Mimesis Law
8 August 2020

Kim Foxx: Prosecutorial Reform

December 8, 2016 (Fault Lines) — After defeating Anita Alvarez in the Democratic primary and the formality of the general election, Kim Foxx took over as Cook County State’s Attorney last week. Following through on some of the promises she made to improve on Anita Alvarez’s tenure, she announced a series of reforms:

Foxx said she wants to tackle violent crime by identifying and pursuing the most dangerous criminals and improving communications among her office’s bureaus — including traffic and child support — to add to the pressure on those violent offenders.

Which is the usual political blather…improving communications between the traffic division and collection agency with arrest powers child support division isn’t going to do anything to get murderers and armed robbers off the street. It sure makes for good copy, though. What else ya got, Kim?

She laughed incredulously at how the state’s attorney’s office has long had units devoted to crimes such as car theft but no team assigned to target gun crimes. She said not enough attention has been focused on the massive number of firearms available in Chicago.

Meh. This is pretty sloppy thinking. A carjacking at gunpoint and a domestic assault at gunpoint are two completely different animals. A prosecutor in a “special unit devoted to gun crimes” needs a somewhat different set of tools to prosecute each of them; so its not really clear why a gun crimes unit makes more sense than a specialized DV unit. Again, it makes for a good sound bite but probably is a wash when it comes to actually improving anything.

Foxx has turned to Harvard Law professor Ronald Sullivan Jr. to reorganize the office’s conviction integrity unit, created by Alvarez in 2012. The conviction review unit Sullivan created and ran for the Brooklyn, N.Y., district attorney’s office has an independent advisory panel staffed by outside attorneys that issues nonbinding recommendations on whether convictions should be dismissed.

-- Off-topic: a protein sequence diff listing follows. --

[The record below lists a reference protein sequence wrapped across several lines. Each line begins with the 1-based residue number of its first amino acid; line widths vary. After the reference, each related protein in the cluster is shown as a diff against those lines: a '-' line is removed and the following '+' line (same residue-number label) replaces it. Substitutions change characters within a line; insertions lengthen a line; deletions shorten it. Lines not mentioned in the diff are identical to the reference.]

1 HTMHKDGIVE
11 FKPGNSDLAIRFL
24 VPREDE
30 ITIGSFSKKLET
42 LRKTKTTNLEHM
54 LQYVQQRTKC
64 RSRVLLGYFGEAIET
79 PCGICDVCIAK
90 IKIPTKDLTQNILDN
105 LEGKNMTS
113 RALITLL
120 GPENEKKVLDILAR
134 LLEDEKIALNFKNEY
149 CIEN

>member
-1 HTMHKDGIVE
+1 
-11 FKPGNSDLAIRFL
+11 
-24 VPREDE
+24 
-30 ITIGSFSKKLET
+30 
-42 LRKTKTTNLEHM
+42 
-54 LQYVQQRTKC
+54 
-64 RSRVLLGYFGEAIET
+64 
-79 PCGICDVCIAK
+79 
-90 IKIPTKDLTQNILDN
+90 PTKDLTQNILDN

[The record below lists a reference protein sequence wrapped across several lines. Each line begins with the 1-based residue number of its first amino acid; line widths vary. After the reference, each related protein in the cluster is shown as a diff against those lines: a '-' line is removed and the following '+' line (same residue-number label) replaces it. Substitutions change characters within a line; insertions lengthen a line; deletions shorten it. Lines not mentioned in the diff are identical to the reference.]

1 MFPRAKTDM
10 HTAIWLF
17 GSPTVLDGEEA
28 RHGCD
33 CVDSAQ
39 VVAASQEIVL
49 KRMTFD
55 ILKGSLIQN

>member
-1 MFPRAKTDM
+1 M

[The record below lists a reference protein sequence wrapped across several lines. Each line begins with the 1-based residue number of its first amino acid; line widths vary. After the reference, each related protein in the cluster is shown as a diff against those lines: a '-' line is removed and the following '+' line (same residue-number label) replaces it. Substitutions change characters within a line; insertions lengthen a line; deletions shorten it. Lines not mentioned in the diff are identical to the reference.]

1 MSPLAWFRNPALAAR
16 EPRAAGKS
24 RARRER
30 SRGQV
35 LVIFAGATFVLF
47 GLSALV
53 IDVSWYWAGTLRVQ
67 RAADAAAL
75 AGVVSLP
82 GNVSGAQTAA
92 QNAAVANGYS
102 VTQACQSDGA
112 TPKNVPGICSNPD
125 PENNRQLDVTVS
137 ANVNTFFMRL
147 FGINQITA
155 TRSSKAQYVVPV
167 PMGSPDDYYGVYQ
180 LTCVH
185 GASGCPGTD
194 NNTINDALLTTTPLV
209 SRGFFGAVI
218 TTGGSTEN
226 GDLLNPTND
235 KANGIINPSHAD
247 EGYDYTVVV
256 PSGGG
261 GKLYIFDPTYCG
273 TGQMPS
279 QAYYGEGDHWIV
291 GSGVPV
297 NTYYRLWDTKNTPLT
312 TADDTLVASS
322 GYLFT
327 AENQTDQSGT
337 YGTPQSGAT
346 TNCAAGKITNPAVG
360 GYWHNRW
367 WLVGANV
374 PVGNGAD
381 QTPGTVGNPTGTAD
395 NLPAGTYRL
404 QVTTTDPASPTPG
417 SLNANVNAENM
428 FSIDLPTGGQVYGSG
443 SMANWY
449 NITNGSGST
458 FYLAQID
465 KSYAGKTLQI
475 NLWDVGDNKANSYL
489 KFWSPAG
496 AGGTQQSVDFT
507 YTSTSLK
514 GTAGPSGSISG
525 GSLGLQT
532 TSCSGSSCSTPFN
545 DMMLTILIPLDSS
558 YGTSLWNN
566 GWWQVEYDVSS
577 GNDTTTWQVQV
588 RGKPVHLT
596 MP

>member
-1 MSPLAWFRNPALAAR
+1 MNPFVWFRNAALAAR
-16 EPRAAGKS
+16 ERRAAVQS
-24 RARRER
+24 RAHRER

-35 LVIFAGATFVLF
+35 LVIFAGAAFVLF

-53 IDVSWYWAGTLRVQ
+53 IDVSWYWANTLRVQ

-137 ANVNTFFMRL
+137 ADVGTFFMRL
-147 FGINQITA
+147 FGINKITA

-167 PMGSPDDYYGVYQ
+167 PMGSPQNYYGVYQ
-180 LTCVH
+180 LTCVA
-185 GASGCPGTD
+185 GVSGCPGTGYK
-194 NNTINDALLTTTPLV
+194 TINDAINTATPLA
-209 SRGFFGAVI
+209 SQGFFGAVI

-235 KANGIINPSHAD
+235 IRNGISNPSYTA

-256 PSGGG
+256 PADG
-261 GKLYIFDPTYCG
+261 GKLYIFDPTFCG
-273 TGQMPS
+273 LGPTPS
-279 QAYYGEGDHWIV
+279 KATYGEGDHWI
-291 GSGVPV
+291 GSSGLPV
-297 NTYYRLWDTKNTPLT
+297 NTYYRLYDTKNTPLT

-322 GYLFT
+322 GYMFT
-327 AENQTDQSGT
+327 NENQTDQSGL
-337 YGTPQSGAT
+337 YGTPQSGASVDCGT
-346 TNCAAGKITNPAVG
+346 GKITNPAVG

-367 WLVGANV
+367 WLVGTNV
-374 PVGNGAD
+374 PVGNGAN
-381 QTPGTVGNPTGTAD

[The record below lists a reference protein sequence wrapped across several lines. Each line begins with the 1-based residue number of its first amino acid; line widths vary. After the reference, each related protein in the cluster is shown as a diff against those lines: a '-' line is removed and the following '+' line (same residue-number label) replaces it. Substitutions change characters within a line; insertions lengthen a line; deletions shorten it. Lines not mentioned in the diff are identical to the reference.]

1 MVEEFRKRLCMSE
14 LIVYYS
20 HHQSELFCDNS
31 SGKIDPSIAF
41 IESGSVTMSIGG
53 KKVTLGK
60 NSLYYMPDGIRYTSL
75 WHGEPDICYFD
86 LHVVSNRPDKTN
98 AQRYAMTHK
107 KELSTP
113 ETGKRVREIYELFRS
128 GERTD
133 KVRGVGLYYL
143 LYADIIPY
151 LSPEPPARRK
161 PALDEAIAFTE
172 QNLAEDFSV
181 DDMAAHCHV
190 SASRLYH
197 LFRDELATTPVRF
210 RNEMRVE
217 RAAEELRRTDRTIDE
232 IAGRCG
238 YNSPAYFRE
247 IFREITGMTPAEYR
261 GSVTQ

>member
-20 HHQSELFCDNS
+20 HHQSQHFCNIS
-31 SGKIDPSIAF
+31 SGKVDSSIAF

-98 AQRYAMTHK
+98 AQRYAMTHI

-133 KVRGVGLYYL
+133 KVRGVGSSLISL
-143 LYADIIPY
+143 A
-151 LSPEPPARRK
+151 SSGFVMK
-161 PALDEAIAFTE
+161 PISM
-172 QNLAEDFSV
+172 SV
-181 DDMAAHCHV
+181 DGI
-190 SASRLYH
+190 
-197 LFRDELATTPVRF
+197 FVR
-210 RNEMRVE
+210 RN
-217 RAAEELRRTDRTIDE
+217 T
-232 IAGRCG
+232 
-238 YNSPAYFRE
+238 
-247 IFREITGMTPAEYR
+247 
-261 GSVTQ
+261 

“It’s a top priority of ours,” she said, adding that Sullivan, whom she named a co-chair of her transition team, “has real concerns about the way in which our unit has been comprised.”

Better, though as always the devil’s in the details. Sullivan’s presence does provide some credibility, as Sullivan has a pretty impressive resume and Brooklyn’s Conviction Review Unit is the real deal. This also gives me hope that the show I love to hate-watch, Conviction, will become like CSI and get a Chicago franchise, starring Evil Jenna Bush instead of Evil Chelsea Clinton. It’ll be epic.

Foxx said her office is looking at not waiting for months or years while the Independent Police Review Authority completes its investigation of police shootings. She has previously said she wants a special prosecutor to investigate all police-related shootings.

“We’re looking at our authority to go in immediately like with the other cases, collect evidence and do a parallel investigation so … that we get results in a timelier fashion,” she said. “Waiting for secondhand information to come after the completion of an investigation by another agency and then reviewing their work months later, I don’t think necessarily gives us the best results.”

This is actually a really good idea, and to be expected, since the reason Alvarez lost was her shenanigans regarding the Laquan McDonald case. This will be a political challenge as well a legal one, since she’ll likely have to pick a fight with the police union and its public relations machine.

Foxx also wants to create a chief data officer position to help fill in the “big gaps” in knowledge in how the office is handling criminal cases — such as the number that end in plea deals. She said the office plans to make that data public.

I find it hard to believe that the Cook County State’s Attorney’s office doesn’t know exactly how many cases it’s pleading out, or at least that they can’t find out very quickly. Nevertheless, transparency is generally a good thing, and as long they’re being transparent with the raw data so that others can do their own analysis, chalk this up as a plus.

Here’s the thing: it’s only the first week of Foxx’s tenure, so expecting much more than platitudes at this point is premature. The tightrope that Foxx has to balance on requires striking a balance between the day to day work of prosecuting crimes in America’s third largest city and whatever reforms she hopes to make. That will take more than a week, more than a year, perhaps more than one State’s Attorney. Especially with regards to more aggressive investigation of police shootings, she’s at least making noises in the right direction. Here’s hoping she follows through.


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